In the past month, there have been some notable developments surrounding Section 230 of the Communications Decency Act (“CDA” or “Section 230”) beyond the ongoing debate in Congress over the potential for legislative reform. These include a novel application of CDA in a FCRA online privacy case (Henderson v. The Source for Public Data, No. 20-294 (E.D. Va. May 19, 2021)) and the denial of CDA immunity in another case involving an alleged design defect in a social media app (Lemmon v. Snap Inc., No. 20-55295 (9th Cir. May 4, 2021), as well as the uncertainties surrounding a new Florida law that attempts to regulate content moderation decisions and user policies of large online platforms.
Despite continued scrutiny over the legal immunity online providers enjoy under Section 230 of the Communications Decency Act (CDA), online platforms continue to successfully invoke its protections. This is illustrated by three recent decisions in which courts dismissed claims that sought to impose liability on providers for hosting or restricting access to user content and for providing a much-discussed social media app filter.
In one case, a California district court dismissed a negligence claim against online real estate database Zillow over a fraudulent posting, holding that any allegation of a duty to monitor new users and prevent false listing information inherently derives from Zillow’s status as a publisher and is therefore barred by the CDA. (924 Bel Air Road LLC v. Zillow Group Inc., No. 19-01368 (C.D. Cal. Feb. 18, 2020)). In the second, the Ninth Circuit, in an important ruling, affirmed the dismissal of claims against YouTube for violations of the First Amendment and the Lanham Act over its decision to restrict access to the plaintiff’s uploaded videos. The Ninth Circuit found that despite YouTube’s ubiquity and its role as a public-facing platform, it is a private forum not subject to judicial scrutiny under the First Amendment. It also found that its statements concerning its content moderation policies could not form a basis of false advertising liability. (Prager Univ. v. Google LLC, No. 18-15712 (9th Cir. Feb. 26, 2020)). And in a third case, the operator of the messaging app Snapchat was granted CDA immunity in a wrongful death suit brought by individuals killed in a high-speed automobile crash where one of the boys in the car had sent a snap using the app’s Speed Filter, which had captured the speed of the car at 123MPH, minutes before the fatal accident. (Lemmon v. Snap, Inc., No. 19-4504 (C.D. Cal. Feb. 25, 2020)).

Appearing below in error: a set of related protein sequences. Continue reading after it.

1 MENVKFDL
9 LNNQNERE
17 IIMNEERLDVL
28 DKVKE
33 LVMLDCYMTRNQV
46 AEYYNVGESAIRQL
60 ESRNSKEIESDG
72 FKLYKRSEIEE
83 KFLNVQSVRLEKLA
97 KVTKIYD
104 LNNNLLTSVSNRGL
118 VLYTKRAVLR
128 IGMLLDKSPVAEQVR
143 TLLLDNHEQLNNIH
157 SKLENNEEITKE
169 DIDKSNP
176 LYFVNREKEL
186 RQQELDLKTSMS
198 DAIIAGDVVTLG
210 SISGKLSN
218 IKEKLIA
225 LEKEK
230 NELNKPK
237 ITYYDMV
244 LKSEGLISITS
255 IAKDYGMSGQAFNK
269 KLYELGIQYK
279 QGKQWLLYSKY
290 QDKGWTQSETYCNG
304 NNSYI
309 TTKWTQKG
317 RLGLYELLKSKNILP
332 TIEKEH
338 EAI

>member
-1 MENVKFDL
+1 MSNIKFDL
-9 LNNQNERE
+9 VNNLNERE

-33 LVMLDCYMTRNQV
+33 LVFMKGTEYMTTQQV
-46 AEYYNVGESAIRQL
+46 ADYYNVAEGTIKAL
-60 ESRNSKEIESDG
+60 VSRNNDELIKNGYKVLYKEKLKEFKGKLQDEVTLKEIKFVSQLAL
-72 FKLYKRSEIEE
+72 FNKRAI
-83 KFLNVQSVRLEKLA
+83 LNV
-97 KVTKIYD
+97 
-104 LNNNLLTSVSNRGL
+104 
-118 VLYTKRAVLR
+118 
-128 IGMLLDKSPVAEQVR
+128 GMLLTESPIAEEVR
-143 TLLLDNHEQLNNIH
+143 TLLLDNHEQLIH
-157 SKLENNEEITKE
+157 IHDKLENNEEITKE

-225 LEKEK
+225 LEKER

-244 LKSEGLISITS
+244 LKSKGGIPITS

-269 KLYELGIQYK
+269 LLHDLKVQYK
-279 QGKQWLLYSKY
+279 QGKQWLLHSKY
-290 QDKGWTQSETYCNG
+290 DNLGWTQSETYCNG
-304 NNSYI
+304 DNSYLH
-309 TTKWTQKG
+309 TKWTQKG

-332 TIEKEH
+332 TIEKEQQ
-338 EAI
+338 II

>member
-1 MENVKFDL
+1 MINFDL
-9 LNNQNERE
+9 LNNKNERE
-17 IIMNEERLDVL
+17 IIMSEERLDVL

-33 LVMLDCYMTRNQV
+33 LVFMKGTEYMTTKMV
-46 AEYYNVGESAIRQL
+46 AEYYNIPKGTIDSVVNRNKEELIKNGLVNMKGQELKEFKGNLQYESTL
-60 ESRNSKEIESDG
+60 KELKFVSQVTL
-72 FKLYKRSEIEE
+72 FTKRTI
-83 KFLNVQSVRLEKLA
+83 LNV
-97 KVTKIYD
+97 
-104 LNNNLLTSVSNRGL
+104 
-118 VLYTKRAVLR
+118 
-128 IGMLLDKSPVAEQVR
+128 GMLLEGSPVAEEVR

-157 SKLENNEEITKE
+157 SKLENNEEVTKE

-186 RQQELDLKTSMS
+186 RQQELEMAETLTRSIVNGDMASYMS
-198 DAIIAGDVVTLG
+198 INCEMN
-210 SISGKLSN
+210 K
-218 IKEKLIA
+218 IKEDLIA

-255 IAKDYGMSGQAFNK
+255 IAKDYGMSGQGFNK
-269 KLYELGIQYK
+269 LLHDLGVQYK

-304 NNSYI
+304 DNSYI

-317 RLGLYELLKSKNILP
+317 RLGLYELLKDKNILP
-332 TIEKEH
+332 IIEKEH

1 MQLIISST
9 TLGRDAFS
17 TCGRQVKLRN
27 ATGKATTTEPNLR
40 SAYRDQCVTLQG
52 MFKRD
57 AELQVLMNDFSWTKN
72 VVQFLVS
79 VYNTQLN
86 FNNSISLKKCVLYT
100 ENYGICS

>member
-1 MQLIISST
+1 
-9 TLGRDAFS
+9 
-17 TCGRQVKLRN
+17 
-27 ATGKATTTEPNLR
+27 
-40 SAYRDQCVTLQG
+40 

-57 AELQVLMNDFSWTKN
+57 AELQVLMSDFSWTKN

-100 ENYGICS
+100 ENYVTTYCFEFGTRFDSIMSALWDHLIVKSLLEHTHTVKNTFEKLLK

In recent years, there have been a number of suits filed in federal courts seeking to hold social media platforms responsible for providing material support to terrorists by allowing members of such groups to use social media accounts and failing to effectively block their content and terminate such accounts. As we’ve previously written about, such suits have generally not been successful at either the district court or circuit court level and have been dismissed on the merits or on the basis of immunity under Section 230 of the Communications Decency Act (CDA).
This past month, in a lengthy, important 2-1 decision, the Second Circuit affirmed dismissal of federal Anti-Terrorism Act (ATA) claims against Facebook on CDA grounds for allegedly providing “material support” to Hamas. The court also declined to exercise supplemental jurisdiction over plaintiff’s foreign law claims. (Force v. Facebook, Inc., No. 18-397 (2d Cir. July 31, 2019)). Despite the plaintiffs’ creative pleadings that sought to portray Facebook’s processing of third-party content as beyond the scope of CDA immunity, the court found that claims related to supplying a communication forum and failing to completely block or eliminate hateful terrorist content necessarily treated Facebook as the publisher of such content and were therefore barred under the CDA.
Three recent court decisions reaffirm the expansive immunity awarded to online providers that host third-party content under Section 230 of the Communications Decency Act (“CDA”), 47 U.S.C. § 230(c): California’s Superior Court decision in Murphy v. Twitter, Inc., No. CGC-19-573712 (Cal. Super. June 12, 2019), and the Northern District of California’s decisions Brittain v. Twitter, Inc., No. 19-00114 (N.D. Cal. June 10, 2019), and Fyk v. Facebook, Inc., No. 18-05159 (N.D. Cal. June 18, 2019).
The District of Utah ruled in late May that Section 230 of the Communications Decency Act, 47 U.S.C. §230 (“CDA”) shields The Tor Project, Inc. (“Tor”), the organization responsible for maintaining the Tor Browser, from claims for strict product liability, negligence, abnormally dangerous activity, and civil conspiracy.
The claims were asserted against Tor following an incident where a minor died after taking illegal narcotics purchased from a site on the “dark web” on the Tor Network. (Seaver v. Estate of Cazes, No. 18-00712 (D. Utah May 20, 2019)). The parents of the child sued, among others, Tor as the service provider through which the teenager was able to order the drug on the dark web. Tor argued that the claims against it should be barred by CDA immunity and the district court agreed.